What is information literacy?

In the digitally quickly developing world we live in today, information literacy is required both in education and in private life. But how exactly is the current state of research concerning information literacy? The Global Media and Information Literacy (MIL) assessment framework published by UNESCO (2013) defines a citizen who is information-literate as „ not only […] a consumer of information and media content, but also a responsible information seeker, knowledge creator and innovator, who is able to take advantage of a diverse range of information and communication tools and media“ (p. 17). According to the American Library Association (2000), information literacy is the foundation of lifelong learning and ought the learner to develop a set of abilities in regard of dealing with information.

How can we foster information literacy?

UNESCO (2013) identifies teachers as important multipliers of information literacy, since they share their knowledge in this field with their students, who themselves can become multipliers in their own environments. By those circumstances, the positive changes in society regarding information literacy are able to be large. Furthermore, it is said that information literacy in higher education shall be integrated in all curricula and result from a collaboration of librarians, administrators and faculty. In its publication in 2016, the Association of College & Research Libraries (ACRL) takes the existing standards of the Information Literacy Competency Standards and advances them for a better understanding of conceptualising learning assets. Those adjusted standards are concerned with – among other things – the role of authority in information resources, the value of information and the process of creating information (see ACRL 2016 for a complete listing).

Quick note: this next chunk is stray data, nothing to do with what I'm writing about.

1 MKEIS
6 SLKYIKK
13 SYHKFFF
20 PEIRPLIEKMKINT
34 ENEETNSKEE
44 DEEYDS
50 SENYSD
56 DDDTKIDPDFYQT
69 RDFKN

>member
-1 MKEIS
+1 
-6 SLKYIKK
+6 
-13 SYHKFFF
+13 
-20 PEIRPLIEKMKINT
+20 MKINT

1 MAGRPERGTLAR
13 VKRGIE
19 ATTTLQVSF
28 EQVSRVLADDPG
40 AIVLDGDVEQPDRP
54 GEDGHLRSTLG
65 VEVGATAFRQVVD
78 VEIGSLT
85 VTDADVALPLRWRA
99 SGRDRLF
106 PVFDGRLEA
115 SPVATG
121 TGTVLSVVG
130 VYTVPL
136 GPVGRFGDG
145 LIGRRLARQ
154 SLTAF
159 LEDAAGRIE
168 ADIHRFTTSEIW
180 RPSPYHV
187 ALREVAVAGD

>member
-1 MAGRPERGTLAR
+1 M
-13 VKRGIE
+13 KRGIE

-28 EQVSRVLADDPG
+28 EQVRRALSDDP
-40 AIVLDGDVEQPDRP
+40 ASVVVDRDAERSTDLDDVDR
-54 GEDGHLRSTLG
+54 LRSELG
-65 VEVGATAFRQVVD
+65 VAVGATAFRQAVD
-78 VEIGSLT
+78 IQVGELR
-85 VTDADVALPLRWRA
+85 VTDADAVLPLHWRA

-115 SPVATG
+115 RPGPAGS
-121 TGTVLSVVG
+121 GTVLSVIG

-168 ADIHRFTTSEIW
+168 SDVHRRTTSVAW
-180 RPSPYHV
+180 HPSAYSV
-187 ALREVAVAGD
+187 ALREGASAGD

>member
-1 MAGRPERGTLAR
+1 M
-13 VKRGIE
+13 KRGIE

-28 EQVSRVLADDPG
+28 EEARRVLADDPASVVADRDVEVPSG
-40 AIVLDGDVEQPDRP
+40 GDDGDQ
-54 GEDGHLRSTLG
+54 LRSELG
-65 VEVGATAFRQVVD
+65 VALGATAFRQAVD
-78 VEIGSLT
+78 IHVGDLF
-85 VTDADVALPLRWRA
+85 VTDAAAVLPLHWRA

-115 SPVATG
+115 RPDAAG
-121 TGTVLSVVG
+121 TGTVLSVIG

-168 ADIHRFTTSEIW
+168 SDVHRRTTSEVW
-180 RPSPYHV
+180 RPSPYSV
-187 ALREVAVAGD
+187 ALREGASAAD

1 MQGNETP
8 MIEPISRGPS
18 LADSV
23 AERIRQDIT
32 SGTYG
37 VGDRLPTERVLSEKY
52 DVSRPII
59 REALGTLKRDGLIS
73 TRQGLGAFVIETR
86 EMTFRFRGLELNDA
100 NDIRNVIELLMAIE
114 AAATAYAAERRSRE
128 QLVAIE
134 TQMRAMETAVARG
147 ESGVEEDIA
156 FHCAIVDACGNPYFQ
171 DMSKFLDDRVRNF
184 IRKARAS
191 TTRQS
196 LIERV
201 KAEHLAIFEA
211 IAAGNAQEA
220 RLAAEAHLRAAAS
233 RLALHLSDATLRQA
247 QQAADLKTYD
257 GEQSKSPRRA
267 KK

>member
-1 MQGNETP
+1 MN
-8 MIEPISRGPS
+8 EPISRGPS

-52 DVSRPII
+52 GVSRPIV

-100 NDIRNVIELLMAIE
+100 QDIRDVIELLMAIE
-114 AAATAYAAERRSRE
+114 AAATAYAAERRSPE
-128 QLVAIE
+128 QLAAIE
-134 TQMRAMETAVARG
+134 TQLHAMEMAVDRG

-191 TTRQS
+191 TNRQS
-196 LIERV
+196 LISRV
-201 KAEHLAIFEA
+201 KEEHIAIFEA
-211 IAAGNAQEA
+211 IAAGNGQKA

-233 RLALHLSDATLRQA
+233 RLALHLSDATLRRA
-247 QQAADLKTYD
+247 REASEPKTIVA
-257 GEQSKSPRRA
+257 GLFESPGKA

Intercultural aspects of information literacy

Viewing such frameworks with emphasis on intercultural aspects makes clear that they still are deficient, as Hicks’ & Lloyd’s work from 2016 shows. They criticise the inflexible and behaviouristic frames and the expert-to-learner setting, whereas it should rather be developed from within the community. Hicks and Lloyd also name intercultural experiences outside of traditional university and library environments, such as internships or semesters abroad. The lack of considering those experiences results in what they refer to as „short sighted“ (p. 339). A more learner-centered approach on intercultural aspects of information literacy was offered by Nowrin et al. (2019). It is criticised that – even though there are more and more offers of multi-lingual information literacy – most of them stay on the surface by just translating the content. In contrast to this practice, fostering information literacy should consider the learner’s special requirements based on their backgrounds. In the authors’ opinion, the generic approach of information literacy content is more suitable for international environments than specific information literacy, since generic material can be adapted depending on the learning and learner situation. Nevertheless do the authors recommend further research in the field of intercultural information literacy to improve the already existing information literacy models.


ACRL (2016). Framework for Information Literacy for Higher Education | Association of College & Research Libraries (ACRL). Retrieved from http://www.ala.org/acrl/standards/ilframework (last accessed 04.03.21).

American Library Association (2000). Information Literacy Competency Standards for Higher Education. Retrieved from https://alair.ala.org/bitstream/handle/11213/7668/
%20Higher%20Education.pdf?sequence=1&isAllowed=y (last accessed 04.03.21).

Hicks, A., & Lloyd, A. (2016). It takes a community to build a framework: information literacy within intercultural settings. Journal of information science, 42(3), 334-343.

Nowrin, S., Robinson, L., & Bawden, D. (2019). Multi-lingual and multi-cultural information literacy: perspectives, models and good practice. Global Knowledge, Memory and Communication, 68(3), 207-222. Retrieved from https://openaccess.city.ac.uk/id/eprint/20969/1/ (last accessed 04.03.21).

UNESCO (2013). Global media and information literacy (MIL) assessment framework: country readiness and competencies. Paris: UNESCO. Retrieved from https://unesdoc.unesco.org/ark:/48223/pf0000224655/PDF/224655engpdf.
multi (last accessed 04.03.21).